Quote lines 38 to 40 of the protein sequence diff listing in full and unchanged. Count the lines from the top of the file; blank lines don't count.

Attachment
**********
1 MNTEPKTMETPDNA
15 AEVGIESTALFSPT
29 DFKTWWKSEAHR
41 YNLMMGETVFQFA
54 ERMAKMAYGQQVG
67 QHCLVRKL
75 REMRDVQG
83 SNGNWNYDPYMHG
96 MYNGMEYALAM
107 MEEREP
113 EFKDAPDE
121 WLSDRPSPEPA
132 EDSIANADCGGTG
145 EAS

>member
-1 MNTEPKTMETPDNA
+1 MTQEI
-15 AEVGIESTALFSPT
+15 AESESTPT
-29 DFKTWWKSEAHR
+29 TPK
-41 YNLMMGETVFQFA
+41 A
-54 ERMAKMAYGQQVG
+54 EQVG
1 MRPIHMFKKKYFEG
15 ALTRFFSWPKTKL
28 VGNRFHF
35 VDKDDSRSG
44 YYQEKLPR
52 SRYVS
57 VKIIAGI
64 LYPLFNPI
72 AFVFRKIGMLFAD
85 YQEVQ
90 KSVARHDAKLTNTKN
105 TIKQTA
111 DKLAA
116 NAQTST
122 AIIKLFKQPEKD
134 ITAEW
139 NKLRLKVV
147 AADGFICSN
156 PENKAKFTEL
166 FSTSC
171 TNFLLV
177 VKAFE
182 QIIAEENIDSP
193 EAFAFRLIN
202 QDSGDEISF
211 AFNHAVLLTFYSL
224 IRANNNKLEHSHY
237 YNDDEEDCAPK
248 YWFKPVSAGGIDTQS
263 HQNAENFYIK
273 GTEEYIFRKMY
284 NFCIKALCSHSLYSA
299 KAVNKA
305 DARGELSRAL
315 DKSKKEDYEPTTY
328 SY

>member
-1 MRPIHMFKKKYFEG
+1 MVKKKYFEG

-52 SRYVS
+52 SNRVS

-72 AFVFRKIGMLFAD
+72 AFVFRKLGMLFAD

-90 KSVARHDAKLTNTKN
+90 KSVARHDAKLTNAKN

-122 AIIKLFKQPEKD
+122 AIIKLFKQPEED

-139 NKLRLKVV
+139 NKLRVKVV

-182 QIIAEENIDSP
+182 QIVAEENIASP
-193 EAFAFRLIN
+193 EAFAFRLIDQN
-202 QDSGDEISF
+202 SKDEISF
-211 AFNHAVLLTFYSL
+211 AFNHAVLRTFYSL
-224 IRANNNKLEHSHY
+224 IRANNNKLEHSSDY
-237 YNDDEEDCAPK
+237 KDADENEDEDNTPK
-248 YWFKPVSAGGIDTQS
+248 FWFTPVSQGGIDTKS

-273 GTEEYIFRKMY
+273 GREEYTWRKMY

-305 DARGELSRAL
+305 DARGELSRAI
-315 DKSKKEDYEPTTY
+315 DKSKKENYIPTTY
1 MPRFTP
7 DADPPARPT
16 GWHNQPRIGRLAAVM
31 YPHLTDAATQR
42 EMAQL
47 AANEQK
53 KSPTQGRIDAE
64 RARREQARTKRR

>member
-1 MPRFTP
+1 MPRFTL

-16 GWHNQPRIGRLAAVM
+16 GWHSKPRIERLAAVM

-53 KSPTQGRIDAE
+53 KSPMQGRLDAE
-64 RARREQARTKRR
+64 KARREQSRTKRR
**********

111 DKLAA
116 NAQTST
122 AIIKLFKQPEKD